Intel on Tuesday is expanding its family of RealSense cameras, extending the depth-sensing capabilities of the D400 series. The new D435i camera includes an inertial measurement unit (IMU), providing developers and engineers with another data point to work with as they build drones, robots and other products.
RealSense cameras are used to help products "see" the world around them in 3D by tracking movement and depth. In an image from a depth camera, each pixel has four values: red, green blue and depth. The colors align with the depth of an object in an image -- red objects are farther away, while green images are closer and blue images are closest.
The D435i adds a fifth data point: 6 degrees of freedom (6DoF) data from an internal IMU. The IMU combines a variety of linear accelerometers with gyroscopes to detect both rotation and translation for three axes, as well as pitch, yaw and roll. This provides positioning data for a variety of applications that use 3D imaging.
For instance, it could help drones with navigation and stabilization, or it could help gaming systems detect motion and recognize gestures. It could help virtual reality and augmented reality headsets with rotational tracking. Or it could provide orientation for fitness tracking products, or for robots used for sorting, picking up and placing objects. There's serious work underway that's advancing the capabilities of robots, and RealSense cameras can add significant value to those designs, said Joel Hagberg, head of product management and marketing for Intel RealSense.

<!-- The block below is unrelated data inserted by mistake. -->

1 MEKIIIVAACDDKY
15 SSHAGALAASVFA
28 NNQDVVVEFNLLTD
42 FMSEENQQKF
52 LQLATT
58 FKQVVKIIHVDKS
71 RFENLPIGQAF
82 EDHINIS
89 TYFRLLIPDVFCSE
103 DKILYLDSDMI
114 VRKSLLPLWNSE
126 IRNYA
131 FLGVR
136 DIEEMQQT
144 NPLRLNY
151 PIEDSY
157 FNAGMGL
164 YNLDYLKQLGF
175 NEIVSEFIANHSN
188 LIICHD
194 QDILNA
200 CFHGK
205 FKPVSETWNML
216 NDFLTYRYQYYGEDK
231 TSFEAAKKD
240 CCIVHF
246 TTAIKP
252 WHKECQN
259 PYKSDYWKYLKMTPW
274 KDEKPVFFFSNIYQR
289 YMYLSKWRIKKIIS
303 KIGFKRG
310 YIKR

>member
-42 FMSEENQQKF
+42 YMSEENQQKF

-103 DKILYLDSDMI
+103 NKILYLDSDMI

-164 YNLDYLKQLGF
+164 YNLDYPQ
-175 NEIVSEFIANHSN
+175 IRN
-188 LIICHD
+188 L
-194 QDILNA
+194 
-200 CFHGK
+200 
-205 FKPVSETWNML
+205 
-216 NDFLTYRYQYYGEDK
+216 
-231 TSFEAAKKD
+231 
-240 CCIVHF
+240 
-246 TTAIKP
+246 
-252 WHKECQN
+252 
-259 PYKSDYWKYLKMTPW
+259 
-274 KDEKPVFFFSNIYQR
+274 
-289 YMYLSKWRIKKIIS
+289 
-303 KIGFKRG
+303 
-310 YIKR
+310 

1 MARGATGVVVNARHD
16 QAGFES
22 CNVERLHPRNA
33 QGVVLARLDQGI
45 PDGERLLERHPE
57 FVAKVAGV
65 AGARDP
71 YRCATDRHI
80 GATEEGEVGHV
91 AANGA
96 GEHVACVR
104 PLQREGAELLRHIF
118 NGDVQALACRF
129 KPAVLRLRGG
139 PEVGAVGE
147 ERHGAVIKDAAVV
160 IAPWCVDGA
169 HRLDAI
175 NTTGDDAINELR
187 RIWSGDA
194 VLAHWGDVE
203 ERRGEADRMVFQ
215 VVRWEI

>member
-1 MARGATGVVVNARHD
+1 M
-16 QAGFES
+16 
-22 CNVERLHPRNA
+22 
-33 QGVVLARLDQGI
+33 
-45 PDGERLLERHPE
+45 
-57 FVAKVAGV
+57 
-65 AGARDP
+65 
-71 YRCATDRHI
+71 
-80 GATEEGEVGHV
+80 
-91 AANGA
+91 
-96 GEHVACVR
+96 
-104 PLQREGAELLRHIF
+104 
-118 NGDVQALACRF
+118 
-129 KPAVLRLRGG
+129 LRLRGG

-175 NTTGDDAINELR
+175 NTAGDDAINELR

"Intel's real strength is... the ability to process data at the camera itself versus having to go back to a graphics engine or CPU," Hagberg told ZDNet. "It enables [the customer] to free up processing power, but it also reduces power at the capture device and reduces the overhead you need for a system."
The D435i runs on the open source Intel RealSense SDK 2.0, which now includes support for the IMU. It enables development across several programming languages, so developers can quickly create prototypes to interact with real or virtual environments. There have been more than 100,000 downloads of the SDK, Hagberg said.
The D435i camera is available for pre-order now and will begin shipping Nov. 26 at a retail price of $199.
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